The impact of corruption is widespread and cross-cutting. However, young people feel the negative implications the most. According to the AU, 65% of Africa’s population is below the age of 35, and it is projected that by 2020, three out of every four people in Africa will be on average 20 years old.
These numbers mean that Africa is not only the most youthful continent but also that young people are the most exposed to corruption as students, voters, workers and customers. This exposure to corruption occurs in many ways: from demands for bribes to secure admission in learning institutions, get employment, obtain business permits and licenses, to being bribed as voters and receiving cash handouts from politicians to cause violence during elections.
Young people in South Africa for example believe that their employment prospects are compromised by corruption – for example by the jobs-for pay scandal and nepotism in recruiting employees. In Zimbabwe, young people who work as vendors reportedly must bribe authorities for permission to sell wares on the streets or get vending bays. Funds set aside for youth empowerment have not been spared either – an example is the theft of nearly US$100 million in Kenya’s National Youth Service.
Institutionalized corruption is one of the push factors for the massive and often dangerous migration of young people from and within the continent. Some African youth are prepared to risk their lives in this exodus to escape to apparently kinder environments in Europe to improve their prospects of a better future. The plight of the youthful migrants is further exacerbated by demands for bribes along migration routes.
Of concern is the reality that African youth are not just victims of corruption, but are engaging in and tolerating corruption. It is alleged that the youth, ‘despite pronouncements and aspirations for legitimacy as equal partners, have colluded in dysfunctional relationships of expediency and opportunism – working the system as they hustle to eke out a living and gain advantage’.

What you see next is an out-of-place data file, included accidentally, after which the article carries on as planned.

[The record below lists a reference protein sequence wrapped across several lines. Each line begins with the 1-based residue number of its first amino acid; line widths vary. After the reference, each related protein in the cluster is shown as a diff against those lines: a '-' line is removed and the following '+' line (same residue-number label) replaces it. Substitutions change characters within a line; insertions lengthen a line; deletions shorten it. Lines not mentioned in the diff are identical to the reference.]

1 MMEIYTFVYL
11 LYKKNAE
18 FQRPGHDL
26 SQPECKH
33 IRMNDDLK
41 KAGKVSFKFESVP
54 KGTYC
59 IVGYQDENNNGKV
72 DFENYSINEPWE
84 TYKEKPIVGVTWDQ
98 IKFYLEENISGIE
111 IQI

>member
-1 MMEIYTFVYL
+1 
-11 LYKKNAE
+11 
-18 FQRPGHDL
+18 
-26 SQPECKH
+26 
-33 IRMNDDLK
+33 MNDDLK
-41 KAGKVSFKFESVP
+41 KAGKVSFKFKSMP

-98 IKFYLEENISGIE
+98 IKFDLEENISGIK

Research conducted by the Institute for Security Studies shows that young South Africans are increasingly conscious of fraud and corruption and the negative impact these have on their future. 30 The research was done to better understand the factors that influence the voting behaviour of young South Africans between 18 and 24.
However, for some young South Africans the impact of corruption has resulted in the perception being created that a job in government means access to lucrative business and an ‘easy way’ to make money. Youth surveys by the Aga Khan University demonstrate how youth in East Africa are increasingly tolerating and condoning corruption. Findings from these surveys indicate that 58% of young people in Tanzania believe it doesn’t matter how one makes money as long as one does not end up in jail. 32 In Uganda, 55% of youth admire those who make money by hook or by crook. 33 In Kenya, 30% of young people believe corruption is profitable.
On average, 40% of youth in all three countries would readily take or give a bribe. These findings indicate that if the war on corruption is to be won in Africa, the youth need to not only meaningfully participate in the anticorruption agenda at all levels, but must also stop being drivers of corruption.